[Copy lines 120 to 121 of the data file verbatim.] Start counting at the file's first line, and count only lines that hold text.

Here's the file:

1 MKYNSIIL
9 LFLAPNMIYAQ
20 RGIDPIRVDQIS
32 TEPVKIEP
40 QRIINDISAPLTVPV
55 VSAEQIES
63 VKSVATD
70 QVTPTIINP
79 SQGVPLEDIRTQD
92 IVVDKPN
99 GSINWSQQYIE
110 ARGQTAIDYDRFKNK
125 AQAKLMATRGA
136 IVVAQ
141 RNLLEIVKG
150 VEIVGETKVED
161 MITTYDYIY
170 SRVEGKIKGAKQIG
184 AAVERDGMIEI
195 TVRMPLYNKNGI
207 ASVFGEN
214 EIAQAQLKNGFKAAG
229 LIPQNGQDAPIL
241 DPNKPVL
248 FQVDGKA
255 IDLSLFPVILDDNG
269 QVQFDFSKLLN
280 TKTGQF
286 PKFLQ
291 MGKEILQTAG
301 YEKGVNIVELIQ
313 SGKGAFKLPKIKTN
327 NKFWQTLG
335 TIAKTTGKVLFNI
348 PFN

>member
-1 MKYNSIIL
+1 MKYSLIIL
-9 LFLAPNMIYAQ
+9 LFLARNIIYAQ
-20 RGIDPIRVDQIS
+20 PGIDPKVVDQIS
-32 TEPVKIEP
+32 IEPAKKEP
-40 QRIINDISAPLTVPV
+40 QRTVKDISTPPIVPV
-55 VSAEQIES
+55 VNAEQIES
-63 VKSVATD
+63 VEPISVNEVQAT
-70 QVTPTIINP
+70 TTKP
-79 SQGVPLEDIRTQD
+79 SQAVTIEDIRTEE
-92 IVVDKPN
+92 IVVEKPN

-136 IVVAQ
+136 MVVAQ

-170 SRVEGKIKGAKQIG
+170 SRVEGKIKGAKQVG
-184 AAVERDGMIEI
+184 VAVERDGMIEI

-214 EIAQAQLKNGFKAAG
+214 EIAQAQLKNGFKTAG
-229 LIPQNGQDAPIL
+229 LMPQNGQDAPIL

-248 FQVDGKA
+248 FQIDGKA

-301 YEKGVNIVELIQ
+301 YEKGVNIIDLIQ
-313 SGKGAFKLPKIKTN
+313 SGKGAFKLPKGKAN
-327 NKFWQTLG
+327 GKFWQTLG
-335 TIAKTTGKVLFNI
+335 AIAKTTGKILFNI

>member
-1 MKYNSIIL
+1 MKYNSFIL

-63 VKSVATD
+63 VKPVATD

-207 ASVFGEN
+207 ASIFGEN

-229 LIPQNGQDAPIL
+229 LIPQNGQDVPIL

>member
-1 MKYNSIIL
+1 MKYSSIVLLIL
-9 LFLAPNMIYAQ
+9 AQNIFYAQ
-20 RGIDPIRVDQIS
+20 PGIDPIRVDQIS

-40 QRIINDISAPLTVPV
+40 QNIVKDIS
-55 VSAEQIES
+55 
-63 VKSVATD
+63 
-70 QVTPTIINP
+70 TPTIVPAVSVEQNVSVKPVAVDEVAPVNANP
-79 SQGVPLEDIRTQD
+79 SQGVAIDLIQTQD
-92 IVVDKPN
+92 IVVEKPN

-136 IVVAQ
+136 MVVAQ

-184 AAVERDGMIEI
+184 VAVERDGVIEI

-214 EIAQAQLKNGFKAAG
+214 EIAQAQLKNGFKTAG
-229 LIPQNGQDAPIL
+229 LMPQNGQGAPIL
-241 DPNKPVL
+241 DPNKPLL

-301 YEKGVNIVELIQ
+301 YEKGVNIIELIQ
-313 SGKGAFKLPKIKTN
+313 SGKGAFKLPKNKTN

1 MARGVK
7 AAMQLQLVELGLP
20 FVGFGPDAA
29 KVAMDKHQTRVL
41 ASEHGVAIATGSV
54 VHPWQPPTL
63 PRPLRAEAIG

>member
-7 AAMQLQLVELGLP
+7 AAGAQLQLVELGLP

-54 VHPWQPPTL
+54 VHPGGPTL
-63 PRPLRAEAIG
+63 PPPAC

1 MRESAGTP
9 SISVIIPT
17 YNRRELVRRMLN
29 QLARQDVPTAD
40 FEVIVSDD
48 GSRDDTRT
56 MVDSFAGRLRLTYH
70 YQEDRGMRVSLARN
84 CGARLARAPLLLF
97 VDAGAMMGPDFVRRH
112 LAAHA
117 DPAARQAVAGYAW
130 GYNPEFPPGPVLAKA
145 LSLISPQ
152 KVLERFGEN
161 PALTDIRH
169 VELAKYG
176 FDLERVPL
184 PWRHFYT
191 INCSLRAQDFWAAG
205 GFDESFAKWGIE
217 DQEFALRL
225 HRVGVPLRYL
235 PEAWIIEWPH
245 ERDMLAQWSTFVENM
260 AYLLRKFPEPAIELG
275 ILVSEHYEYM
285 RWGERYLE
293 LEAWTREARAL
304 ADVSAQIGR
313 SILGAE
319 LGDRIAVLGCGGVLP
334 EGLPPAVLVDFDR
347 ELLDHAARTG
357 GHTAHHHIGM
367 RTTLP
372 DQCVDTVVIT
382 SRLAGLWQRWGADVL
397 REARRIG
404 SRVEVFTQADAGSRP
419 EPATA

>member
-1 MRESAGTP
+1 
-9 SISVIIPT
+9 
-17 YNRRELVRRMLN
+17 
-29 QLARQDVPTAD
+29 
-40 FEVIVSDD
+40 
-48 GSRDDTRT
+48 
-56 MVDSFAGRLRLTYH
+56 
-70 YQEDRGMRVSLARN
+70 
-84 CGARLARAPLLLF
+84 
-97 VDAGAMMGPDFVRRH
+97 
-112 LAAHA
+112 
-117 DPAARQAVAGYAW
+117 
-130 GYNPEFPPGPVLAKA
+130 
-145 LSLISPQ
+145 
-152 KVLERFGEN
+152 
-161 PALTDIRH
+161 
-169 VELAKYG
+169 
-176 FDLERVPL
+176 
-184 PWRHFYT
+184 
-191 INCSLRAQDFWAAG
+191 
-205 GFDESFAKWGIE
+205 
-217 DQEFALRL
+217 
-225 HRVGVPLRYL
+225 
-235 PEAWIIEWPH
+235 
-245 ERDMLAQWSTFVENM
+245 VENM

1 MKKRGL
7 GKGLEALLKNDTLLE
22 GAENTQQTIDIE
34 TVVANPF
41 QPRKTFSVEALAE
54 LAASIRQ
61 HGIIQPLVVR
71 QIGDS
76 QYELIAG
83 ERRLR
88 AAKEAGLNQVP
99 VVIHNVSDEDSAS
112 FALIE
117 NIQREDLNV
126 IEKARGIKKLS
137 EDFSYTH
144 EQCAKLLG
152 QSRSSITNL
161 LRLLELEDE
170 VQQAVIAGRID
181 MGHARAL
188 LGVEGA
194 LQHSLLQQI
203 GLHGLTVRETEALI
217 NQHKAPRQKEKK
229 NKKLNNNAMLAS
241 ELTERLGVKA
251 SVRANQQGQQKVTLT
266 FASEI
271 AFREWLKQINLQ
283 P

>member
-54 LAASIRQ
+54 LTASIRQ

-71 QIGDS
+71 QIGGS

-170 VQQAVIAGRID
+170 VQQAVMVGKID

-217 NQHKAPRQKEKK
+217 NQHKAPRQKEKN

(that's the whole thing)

7 AAMQLQLVELGLP
20 FVGFGPDAA